The past decade has seen some phenomenal developments for workplace technology like mobile apps, automation and cloud computing. And yet, these innovations may not be making as big an impact on company bottom lines as you'd expect. The problem could be that workforces are simply not integrating new technology quickly enough into how they do their jobs.
If you're trying to figure out how to increase the productivity of employees in the digital age, these tips can help you get more out of your current workforce.
1. Make the proper investment.
In order to benefit from new technology, you need to put your money where your mouth is. If your employees are using out-of-date computers that crash when they try to run new software, it's hard to justify that you're really committed to innovation.
As part of your move to utilize technology more quickly, consider upgrading your office, equipment and other infrastructure. This is one of the top business strategies to focus on when times are good. If you need help financing the purchase, a small-business loan or your business credit card can get you the funds you need.
2. Carefully research areas of improvement for employees.
When you review new technology, don't just focus on the impressive functions during the demo. You should also consider whether each tool is intuitive and easy-to-learn, especially in the context of a busy workday. If employees need to read through a giant user's manual to understand a new piece of software, chances are they won't be in a hurry to use it.
Before making a purchase, reach out to workers in different departments for a trial run as well. That way you can get their feedback on how to improve employee performance and whether a new tool is truly something that will make a difference. More importantly, when you get this department approval, you can feel confident that the rest of your workers will adapt to the change as well.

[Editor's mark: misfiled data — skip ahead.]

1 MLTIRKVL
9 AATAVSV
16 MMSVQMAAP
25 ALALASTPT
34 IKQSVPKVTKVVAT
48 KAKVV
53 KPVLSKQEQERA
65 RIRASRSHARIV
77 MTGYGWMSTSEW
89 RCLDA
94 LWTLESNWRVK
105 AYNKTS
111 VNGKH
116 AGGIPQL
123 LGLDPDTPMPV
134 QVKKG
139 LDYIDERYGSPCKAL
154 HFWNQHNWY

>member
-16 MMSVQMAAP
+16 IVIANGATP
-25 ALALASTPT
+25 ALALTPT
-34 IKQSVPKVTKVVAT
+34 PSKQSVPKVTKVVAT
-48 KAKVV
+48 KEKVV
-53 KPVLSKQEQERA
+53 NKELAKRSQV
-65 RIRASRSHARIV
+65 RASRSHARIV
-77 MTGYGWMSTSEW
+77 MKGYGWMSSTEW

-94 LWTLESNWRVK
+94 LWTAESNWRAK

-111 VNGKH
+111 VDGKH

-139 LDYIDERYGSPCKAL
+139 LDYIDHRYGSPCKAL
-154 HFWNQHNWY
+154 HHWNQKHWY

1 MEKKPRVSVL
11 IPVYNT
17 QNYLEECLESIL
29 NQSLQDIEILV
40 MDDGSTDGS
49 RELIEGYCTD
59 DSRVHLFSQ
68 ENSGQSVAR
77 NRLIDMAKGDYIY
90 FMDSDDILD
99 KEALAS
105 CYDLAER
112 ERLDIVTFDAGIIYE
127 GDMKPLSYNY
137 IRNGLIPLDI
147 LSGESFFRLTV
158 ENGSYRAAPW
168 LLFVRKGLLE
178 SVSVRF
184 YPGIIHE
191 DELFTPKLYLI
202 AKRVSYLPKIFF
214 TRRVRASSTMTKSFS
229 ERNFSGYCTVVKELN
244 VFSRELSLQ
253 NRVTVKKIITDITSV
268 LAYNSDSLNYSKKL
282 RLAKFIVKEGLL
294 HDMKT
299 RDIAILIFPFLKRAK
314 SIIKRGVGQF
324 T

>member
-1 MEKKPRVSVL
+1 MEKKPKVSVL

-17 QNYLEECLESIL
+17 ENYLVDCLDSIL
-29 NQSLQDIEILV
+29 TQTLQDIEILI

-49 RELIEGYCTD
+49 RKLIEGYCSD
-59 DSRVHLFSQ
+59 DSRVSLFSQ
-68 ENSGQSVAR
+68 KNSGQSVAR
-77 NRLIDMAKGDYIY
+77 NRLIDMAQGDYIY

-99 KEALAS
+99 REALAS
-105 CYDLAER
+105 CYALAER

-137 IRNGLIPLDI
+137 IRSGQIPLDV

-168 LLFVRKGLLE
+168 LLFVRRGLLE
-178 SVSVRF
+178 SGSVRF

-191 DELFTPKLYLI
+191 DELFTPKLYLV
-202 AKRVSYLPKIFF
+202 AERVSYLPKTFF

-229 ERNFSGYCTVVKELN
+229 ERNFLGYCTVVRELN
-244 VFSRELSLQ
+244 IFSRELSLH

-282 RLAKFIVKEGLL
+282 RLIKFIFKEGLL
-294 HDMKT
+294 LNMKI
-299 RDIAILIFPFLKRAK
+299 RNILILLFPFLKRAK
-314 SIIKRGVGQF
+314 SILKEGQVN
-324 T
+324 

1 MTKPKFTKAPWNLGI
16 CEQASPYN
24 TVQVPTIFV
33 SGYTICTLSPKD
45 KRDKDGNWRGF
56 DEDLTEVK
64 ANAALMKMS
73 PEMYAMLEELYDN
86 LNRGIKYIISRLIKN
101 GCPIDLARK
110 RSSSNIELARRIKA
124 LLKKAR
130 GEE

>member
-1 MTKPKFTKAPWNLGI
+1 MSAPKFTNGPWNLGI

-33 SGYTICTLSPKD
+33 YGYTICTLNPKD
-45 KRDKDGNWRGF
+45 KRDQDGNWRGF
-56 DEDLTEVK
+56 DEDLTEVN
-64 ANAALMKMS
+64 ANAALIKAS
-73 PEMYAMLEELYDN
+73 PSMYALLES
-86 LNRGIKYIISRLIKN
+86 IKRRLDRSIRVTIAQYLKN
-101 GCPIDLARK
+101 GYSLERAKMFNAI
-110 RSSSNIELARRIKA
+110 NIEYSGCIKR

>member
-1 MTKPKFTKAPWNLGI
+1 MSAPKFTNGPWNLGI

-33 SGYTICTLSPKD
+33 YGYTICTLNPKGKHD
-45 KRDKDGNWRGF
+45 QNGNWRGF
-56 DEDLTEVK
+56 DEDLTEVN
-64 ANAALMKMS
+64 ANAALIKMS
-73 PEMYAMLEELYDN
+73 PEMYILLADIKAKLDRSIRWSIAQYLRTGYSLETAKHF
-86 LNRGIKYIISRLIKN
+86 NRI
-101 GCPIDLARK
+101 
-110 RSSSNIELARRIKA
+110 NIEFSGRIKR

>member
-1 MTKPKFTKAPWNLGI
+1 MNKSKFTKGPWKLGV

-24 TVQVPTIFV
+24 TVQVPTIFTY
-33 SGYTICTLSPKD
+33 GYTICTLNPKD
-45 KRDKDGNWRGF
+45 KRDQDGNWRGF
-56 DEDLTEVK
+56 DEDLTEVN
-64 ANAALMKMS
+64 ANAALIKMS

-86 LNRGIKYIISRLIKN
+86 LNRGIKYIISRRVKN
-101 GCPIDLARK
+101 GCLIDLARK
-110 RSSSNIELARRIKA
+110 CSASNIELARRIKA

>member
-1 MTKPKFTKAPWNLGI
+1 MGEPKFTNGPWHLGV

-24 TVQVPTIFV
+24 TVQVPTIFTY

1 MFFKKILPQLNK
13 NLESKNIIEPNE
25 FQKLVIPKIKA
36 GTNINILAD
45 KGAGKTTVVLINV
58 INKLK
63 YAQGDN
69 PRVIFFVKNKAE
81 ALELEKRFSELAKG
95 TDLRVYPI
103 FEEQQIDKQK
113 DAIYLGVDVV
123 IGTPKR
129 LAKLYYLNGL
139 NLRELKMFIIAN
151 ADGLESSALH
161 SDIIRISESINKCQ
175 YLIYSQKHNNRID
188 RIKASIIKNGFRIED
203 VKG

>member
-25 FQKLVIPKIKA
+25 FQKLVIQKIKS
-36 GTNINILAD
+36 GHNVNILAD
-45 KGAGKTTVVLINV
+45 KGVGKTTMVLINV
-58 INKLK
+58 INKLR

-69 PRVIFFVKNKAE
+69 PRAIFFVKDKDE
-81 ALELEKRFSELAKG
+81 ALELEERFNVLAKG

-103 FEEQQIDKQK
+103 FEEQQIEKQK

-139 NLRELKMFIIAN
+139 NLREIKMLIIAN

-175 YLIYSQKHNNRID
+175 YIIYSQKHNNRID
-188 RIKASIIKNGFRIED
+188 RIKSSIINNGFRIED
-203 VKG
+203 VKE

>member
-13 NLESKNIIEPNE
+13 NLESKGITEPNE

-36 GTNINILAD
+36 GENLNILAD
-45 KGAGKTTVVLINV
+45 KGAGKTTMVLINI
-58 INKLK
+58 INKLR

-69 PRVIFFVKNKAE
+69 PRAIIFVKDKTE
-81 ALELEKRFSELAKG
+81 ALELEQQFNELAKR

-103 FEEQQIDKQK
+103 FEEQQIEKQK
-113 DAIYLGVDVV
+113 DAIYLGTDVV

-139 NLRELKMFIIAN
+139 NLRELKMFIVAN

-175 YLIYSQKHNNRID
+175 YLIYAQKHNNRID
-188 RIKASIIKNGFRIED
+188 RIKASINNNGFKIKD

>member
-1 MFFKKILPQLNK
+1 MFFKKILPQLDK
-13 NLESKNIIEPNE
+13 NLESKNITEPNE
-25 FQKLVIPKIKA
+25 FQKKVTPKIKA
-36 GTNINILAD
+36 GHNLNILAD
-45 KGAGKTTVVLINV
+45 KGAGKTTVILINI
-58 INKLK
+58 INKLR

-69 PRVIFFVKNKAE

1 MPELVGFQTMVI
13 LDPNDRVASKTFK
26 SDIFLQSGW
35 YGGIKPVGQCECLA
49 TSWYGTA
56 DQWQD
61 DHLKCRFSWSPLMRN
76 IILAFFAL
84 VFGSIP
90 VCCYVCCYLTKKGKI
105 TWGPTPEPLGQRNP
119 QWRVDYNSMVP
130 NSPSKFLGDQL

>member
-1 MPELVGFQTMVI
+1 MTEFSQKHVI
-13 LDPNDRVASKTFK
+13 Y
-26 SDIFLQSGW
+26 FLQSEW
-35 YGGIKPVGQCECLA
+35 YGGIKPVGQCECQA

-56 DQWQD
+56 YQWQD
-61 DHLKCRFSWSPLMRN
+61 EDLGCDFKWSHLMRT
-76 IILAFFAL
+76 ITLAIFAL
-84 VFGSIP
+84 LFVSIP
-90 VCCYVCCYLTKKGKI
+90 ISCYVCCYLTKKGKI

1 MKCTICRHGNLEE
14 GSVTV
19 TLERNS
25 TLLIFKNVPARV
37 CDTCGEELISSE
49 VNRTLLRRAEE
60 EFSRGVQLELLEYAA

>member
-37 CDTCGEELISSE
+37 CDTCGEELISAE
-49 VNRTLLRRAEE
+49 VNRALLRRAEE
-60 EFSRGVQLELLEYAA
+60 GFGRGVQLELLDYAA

3. Clearly demonstrate the value.
People are busy enough during the workweek and change can feel uncomfortable. To get your staff to truly buy in with new technology, you need to clearly show how they and the organization will benefit from the effort.
For example, if you want employees to use email automation software to reply to non-urgent messages, you could use a case study showing how many hours an employee will save per week, so they don't have to catch up on email at night or during the weekend. That way they'll have a clear motivation to make the switch.
4. Develop a learning culture.
If you're serious about upskilling your workforce, make that a part of their work responsibilities. Explain that you're not only looking for staff to learn how to improve employee performance today, but also for the future.
Hold regular training sessions and lunch and learns to cover any new technology. You should also give employees some time during the week to experiment and get comfortable with the tools.
5. Offer incentives and motivation.
Some workers are early adopters of tech and will gladly try something new. But others are more set in their ways and will need extra motivation. Whenever you see someone putting the new technology to good use, make sure to praise them for their efforts. This can keep them going when they get frustrated later.
Beyond that, consider offering bonuses and even future promotions based whether employees move to the recommended technology. If you believe a new system will truly improve productivity and profits for the long-term, then it's worth offering employees financial incentives to do so.
6. Track results.
As workers start migrating to different approaches, be sure to track data to see what's working well and what's not. Pick a measurement that will show whether you're seeing increased employee productivity from the new tool, like a higher lead conversion rate or improved customer service. Are you getting results from the switch or is something off?
To get your staff to truly buy in with new technology, you need to clearly show how they and the organization will benefit from the effort.
Be sure to survey employees too about their experience to see what they like and don't like about the technology. If a launch isn't leading to the results you expected, be willing to adjust the approach based on employee feedback or even switch to something different.
7. Accept that it takes time.
Ultimately, the reason some businesses have been slow to adapt new technology is because it's difficult. Upskilling the workforce takes time, training and patience. Expect that some of your staff will be reluctant to do their jobs in a new way and there will be pushback, and that some investments won't work as well as you hoped, and you'll need to drop some tools.
But keep up with your search for areas of improvement for employees because the potential is out there. By putting in this work, you can gain the technology productivity edge your competitors are missing out on.
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